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APE-7: Alternative Asset Classes
“We’ll Always Have Paris”: Out-of-Country Buyers in the Housing Market
1UNC Chapel Hill, United States of America; 2HEC Paris
This paper studies the investment decisions and price impact of non-resident foreigners in the Paris housing market, employing unique micro-level transaction data over the period 1992–2016. We find that these “out-of-country” buyers generally purchase relatively small but high-quality properties in desirable neighborhoods and in areas with high ratios of compatriots. Ceteris paribus, they pay higher prices, hold for longer, and realize lower capital gains, highlighting the importance of information asymmetries and search costs in residential real estate. Crucially, however, out-of-country buyers’ quality-controlled purchase prices are also positively affected by home-country economic conditions, which suggests that global variation in the willingness-to-pay for real estate affects pricing in hotspots such as Paris. When instrumenting out-of-country demand, we find that it has pushed up prices of ex ante less valuable properties that have nonetheless been exposed to such demand.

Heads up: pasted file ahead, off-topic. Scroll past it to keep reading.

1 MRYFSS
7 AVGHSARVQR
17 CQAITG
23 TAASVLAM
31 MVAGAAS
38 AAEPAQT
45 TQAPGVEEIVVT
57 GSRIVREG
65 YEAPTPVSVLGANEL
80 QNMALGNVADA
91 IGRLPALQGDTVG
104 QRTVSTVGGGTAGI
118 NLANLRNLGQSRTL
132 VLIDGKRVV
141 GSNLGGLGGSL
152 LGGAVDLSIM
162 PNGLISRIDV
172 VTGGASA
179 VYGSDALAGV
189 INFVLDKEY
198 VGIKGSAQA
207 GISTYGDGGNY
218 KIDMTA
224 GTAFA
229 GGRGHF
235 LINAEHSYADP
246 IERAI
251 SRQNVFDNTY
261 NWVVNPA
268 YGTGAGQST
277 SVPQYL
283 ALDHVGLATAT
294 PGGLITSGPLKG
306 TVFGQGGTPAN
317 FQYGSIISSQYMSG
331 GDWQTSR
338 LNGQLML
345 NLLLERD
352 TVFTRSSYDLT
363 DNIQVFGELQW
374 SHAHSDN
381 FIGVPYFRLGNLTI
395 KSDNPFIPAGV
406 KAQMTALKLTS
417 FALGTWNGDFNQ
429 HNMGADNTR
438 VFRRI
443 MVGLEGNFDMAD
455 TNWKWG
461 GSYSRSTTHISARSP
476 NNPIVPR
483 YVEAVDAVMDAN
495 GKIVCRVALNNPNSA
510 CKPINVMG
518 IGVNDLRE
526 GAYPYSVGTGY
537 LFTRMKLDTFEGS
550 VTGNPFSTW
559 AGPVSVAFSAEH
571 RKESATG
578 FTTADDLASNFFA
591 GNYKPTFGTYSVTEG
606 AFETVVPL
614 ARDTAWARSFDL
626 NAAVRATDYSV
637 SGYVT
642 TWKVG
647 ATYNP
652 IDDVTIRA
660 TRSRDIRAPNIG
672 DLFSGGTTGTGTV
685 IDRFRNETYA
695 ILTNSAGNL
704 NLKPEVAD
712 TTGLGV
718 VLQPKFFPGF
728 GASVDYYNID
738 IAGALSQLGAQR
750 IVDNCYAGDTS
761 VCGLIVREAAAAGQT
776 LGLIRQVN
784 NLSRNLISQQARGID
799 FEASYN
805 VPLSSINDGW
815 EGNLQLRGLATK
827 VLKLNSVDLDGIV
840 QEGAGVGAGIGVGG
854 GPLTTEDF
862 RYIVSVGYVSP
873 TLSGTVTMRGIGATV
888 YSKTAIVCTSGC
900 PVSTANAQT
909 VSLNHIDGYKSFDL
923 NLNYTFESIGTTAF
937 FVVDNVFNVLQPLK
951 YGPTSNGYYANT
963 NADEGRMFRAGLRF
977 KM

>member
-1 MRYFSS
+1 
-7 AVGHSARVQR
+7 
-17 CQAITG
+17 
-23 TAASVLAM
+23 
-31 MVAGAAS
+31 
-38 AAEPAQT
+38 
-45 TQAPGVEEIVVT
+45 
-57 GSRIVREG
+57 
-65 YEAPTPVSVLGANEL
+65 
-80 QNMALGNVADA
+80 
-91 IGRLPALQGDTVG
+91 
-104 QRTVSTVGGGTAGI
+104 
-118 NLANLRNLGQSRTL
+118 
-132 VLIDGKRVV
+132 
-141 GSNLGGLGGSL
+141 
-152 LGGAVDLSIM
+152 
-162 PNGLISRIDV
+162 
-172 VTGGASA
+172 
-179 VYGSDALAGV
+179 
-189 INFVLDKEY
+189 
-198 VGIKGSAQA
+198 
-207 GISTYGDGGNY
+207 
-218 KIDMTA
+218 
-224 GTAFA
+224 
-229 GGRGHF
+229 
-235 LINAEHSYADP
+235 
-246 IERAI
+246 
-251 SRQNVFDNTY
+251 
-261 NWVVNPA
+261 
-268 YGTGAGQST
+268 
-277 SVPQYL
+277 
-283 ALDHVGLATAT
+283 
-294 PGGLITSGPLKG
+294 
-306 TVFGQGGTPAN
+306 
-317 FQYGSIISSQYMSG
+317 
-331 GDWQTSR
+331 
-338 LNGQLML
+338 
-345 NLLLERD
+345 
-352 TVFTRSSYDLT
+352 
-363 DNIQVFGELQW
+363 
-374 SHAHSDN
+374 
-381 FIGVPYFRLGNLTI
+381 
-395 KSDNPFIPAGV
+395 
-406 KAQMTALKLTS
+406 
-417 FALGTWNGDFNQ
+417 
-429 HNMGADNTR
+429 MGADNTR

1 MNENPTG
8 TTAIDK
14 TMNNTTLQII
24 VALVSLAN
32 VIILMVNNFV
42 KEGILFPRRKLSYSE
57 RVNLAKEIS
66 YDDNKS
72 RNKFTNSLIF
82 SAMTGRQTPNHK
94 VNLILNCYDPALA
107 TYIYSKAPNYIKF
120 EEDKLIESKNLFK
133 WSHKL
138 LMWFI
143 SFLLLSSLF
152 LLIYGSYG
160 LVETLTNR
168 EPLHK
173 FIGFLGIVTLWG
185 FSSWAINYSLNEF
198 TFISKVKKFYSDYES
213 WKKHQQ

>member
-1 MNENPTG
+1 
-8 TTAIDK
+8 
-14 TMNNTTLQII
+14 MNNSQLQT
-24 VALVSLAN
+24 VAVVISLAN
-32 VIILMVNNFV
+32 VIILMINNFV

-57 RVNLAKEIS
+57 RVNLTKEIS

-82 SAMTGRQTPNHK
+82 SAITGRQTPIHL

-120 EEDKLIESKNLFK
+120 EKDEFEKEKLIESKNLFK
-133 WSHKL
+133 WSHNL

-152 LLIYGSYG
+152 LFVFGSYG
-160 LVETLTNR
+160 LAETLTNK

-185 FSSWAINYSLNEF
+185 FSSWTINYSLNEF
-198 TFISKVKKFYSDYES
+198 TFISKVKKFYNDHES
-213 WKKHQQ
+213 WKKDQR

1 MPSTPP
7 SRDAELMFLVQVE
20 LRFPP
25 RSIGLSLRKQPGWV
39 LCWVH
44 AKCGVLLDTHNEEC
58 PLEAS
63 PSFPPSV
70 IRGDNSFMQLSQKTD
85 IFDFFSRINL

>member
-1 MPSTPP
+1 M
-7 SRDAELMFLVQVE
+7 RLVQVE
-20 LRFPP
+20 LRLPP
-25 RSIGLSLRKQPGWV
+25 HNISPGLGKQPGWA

How Alternative Are Private Markets?
1University of Oxford; 2ESSEC Business School; 3Yale School of Management
We introduce a new statistical methodology to form portfolios of private funds with similar risk-return profiles, which we interpret as private factors. We find that two private factors are priced. The first priced factor is dominated by large, non-dollar, buyout, and expansion capital funds. It is well spanned by four commonly used public equity factors. The second priced factor is dominated by small, real estate, and mezzanine funds, is unspanned and has returns that are concave on public equity market returns. A non-priced factor, although well spanned by public equity factors, provides significant diversification benefits and an inflation hedge. This factor is dominated by large funds of all types.
Crude Awakening: Oil Prices and Bond Returns
1University of Lausanne; 2Shandong University; 3Shanghai University of Finance and Economics
Oil price is known to fail to predict asset returns because it is too noisy. We construct an oil trend factor that filters out noise and provide evidence that it performs well at predicting the bond risk premium. This result holds in developed and emerging markets, in sample and out of sample. Notably, the predictive power of the oil trend factor is unspanned by the Cochrane and Piazzesi (2005) factor and other standard macroeconomic factors. A puzzle emerging from our results is that oil price increases, which are generally viewed as preceding economic recessions, are in fact associated with subsequent lower bond returns. To resolve this puzzle, we demonstrate that not all oil price shocks are alike: oil demand and supply shocks have opposite implications for economic activity and the risk premium. We find that the oil trend factor is mainly related to demand shocks, so that increases in the oil trend tend to signal strong economy and lower bond returns.
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